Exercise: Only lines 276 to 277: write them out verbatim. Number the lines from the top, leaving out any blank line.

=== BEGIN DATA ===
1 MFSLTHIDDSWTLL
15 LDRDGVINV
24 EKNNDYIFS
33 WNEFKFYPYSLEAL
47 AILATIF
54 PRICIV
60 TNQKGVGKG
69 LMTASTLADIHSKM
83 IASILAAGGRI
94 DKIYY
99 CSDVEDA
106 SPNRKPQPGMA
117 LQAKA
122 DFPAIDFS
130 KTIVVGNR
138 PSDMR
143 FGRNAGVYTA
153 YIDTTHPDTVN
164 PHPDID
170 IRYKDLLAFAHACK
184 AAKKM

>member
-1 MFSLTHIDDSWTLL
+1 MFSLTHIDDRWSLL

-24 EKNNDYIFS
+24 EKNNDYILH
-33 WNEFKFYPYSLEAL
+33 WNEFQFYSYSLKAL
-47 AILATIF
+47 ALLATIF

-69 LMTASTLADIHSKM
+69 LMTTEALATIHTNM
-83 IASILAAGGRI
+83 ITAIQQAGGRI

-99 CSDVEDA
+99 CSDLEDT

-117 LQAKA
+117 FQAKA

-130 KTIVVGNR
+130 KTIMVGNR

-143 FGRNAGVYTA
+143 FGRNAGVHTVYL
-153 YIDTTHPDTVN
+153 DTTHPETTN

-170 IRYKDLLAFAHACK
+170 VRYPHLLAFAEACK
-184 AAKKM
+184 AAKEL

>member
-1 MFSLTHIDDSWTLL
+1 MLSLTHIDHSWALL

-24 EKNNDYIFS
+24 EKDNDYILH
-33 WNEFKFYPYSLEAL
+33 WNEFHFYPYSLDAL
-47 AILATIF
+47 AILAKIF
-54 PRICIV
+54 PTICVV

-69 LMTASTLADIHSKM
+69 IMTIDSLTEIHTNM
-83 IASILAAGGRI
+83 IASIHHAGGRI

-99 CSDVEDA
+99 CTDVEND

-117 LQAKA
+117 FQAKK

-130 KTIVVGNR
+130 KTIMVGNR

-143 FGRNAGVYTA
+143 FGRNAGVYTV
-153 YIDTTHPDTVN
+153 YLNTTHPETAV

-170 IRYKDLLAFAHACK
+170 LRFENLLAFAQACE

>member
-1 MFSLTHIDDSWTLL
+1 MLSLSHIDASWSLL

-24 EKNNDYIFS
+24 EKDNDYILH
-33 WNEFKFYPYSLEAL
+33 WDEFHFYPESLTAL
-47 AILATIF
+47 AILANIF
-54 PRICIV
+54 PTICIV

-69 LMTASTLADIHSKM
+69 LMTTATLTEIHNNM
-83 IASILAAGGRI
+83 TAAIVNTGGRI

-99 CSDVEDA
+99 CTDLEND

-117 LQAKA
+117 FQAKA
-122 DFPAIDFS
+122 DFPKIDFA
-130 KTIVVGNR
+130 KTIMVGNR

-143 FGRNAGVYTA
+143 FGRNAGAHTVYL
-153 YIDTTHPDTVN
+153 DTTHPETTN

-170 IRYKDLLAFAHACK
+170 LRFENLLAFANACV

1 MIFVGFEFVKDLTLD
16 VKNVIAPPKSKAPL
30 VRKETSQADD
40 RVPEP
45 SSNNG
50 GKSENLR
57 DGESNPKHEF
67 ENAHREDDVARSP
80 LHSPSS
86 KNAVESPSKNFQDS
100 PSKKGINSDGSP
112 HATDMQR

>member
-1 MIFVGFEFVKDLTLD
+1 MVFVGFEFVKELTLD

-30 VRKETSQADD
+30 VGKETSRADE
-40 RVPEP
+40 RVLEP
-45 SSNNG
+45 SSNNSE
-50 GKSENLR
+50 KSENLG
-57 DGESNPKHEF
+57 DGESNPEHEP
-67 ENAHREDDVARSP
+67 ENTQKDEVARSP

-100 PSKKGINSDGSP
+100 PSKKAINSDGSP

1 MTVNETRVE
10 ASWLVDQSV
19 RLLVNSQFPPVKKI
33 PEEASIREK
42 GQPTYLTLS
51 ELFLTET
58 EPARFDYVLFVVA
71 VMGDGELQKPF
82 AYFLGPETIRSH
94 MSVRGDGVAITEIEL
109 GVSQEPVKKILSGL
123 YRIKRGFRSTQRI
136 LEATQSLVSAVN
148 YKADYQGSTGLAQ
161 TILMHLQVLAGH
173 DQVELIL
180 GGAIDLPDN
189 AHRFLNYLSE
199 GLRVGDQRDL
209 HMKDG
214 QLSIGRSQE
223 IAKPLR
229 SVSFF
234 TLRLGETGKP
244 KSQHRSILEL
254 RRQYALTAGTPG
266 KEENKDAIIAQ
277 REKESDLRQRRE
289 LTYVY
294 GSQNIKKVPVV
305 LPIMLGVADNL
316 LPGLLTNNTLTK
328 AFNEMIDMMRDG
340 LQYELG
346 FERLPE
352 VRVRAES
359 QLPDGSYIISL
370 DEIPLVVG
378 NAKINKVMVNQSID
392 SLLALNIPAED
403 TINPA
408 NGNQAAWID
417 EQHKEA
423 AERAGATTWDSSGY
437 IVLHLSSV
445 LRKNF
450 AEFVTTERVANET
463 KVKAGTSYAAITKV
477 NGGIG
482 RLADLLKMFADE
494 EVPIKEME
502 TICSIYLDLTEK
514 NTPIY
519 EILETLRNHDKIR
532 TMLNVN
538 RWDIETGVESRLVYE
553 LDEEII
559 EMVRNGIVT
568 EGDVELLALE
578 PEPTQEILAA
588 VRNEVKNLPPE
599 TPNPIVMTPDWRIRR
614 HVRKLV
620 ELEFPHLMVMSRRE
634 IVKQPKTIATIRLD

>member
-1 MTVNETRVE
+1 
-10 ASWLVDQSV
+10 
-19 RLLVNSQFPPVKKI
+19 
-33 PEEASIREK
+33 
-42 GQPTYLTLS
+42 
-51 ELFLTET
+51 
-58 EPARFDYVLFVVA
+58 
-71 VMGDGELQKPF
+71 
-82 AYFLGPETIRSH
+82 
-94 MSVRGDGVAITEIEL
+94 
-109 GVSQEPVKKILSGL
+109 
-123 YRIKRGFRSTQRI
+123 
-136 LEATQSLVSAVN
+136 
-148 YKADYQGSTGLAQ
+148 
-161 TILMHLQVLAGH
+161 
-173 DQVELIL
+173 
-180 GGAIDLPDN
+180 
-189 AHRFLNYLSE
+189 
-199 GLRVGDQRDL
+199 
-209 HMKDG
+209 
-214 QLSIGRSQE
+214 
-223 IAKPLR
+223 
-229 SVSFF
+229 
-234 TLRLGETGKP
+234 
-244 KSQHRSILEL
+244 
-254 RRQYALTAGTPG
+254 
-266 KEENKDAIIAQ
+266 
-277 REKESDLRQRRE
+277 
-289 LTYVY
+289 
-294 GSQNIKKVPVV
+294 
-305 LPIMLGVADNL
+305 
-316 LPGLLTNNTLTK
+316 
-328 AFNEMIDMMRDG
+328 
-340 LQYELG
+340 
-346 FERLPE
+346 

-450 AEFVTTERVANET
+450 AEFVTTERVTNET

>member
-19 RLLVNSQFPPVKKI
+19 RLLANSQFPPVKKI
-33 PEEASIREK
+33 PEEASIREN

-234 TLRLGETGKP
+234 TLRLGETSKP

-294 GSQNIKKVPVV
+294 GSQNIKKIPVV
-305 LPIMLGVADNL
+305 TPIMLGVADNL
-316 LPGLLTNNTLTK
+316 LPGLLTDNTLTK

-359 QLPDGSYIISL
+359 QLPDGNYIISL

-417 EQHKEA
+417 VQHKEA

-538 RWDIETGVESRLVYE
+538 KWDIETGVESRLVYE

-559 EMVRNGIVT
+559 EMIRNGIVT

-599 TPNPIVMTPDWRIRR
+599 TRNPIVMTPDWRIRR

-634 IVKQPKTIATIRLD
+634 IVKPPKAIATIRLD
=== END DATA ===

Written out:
+33 PEEASIREN

-234 TLRLGETGKP